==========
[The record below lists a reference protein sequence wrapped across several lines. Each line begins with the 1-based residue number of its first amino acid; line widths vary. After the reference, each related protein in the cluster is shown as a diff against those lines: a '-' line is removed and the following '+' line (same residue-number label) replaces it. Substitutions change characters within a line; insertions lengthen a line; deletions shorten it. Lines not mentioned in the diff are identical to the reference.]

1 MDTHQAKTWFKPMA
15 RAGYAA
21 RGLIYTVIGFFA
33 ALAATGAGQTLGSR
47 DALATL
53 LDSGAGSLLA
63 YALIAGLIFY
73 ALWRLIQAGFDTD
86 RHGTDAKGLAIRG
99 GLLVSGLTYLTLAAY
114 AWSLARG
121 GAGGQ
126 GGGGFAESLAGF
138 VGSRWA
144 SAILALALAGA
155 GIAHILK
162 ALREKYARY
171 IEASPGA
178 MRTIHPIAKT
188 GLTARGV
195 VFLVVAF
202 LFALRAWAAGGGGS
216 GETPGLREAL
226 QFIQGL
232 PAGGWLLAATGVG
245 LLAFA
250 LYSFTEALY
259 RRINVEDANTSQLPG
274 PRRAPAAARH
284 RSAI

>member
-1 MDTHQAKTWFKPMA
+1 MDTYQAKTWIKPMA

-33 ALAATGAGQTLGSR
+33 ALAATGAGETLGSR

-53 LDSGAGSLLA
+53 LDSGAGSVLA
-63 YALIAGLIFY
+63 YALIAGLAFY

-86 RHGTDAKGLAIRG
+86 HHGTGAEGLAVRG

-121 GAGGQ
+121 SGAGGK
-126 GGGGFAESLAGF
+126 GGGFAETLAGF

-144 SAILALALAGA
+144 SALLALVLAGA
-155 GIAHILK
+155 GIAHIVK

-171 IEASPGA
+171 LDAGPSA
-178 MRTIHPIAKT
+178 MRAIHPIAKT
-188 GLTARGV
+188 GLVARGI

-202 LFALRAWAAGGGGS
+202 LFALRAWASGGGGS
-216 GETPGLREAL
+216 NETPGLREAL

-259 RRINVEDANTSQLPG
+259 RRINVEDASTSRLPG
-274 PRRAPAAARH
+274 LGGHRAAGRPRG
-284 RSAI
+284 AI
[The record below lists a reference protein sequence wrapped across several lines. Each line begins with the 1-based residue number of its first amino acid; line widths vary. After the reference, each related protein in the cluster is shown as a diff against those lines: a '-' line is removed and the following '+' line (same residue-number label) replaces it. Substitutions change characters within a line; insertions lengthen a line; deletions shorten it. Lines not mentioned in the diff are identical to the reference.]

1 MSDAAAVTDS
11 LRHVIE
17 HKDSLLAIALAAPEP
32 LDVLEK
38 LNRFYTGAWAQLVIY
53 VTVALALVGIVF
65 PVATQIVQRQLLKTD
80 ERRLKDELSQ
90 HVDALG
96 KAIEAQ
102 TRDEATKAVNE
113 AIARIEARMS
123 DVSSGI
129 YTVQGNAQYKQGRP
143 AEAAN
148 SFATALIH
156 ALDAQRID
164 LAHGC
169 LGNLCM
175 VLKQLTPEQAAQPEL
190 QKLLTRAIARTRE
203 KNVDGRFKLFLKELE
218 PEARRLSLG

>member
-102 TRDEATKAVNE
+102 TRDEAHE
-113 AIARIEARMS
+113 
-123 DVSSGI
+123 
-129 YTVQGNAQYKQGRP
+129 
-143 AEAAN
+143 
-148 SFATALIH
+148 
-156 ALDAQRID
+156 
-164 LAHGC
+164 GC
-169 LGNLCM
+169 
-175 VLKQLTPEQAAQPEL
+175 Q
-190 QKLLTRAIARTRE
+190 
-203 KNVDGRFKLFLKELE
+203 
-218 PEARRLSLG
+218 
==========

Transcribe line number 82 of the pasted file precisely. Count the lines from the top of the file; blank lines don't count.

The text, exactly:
143 AEAAN